DEATH IN AUGUST by William Hengst • Cleaver Magazine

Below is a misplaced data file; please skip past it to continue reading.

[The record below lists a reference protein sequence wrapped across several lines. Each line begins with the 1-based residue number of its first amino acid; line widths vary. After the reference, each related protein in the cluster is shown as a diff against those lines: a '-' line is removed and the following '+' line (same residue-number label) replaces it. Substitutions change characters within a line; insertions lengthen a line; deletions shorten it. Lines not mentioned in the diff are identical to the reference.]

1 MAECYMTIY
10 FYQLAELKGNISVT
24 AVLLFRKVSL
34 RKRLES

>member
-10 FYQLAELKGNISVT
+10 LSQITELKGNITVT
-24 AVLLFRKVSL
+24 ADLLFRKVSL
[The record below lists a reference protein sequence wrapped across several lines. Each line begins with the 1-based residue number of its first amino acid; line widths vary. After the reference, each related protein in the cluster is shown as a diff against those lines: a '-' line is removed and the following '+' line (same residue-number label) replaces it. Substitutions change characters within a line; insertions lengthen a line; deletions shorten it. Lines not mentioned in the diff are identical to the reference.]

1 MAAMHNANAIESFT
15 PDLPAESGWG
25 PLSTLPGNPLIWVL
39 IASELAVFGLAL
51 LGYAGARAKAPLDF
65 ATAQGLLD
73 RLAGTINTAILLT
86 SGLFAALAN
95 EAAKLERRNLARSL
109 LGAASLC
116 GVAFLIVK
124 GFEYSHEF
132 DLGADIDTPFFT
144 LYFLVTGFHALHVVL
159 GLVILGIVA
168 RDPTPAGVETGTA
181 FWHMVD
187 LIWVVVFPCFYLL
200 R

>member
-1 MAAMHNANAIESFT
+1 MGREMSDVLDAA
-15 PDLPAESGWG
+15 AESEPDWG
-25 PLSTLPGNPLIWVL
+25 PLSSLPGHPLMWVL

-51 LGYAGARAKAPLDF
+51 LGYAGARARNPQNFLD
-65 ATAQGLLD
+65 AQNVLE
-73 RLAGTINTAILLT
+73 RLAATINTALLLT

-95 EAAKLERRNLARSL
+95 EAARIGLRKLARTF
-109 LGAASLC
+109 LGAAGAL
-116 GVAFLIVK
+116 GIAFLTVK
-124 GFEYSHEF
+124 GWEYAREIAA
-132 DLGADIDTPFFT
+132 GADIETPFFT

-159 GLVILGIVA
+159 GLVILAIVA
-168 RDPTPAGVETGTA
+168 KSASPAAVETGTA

In 1944, at the age of five, I invented the magnifying glass. The end of a Coke bottle, when held up to the sun, could make anything burn and vanish. First, bits of paper—cellophane from my dad’s Chesterfield packs, and my bubble gum wraps—then live things like slugs, worms, the hind end of ants. Once I torched a whole village, many casualties, dead ants smelling like burnt tires. I needed to hurt something that couldn’t hurt me back.
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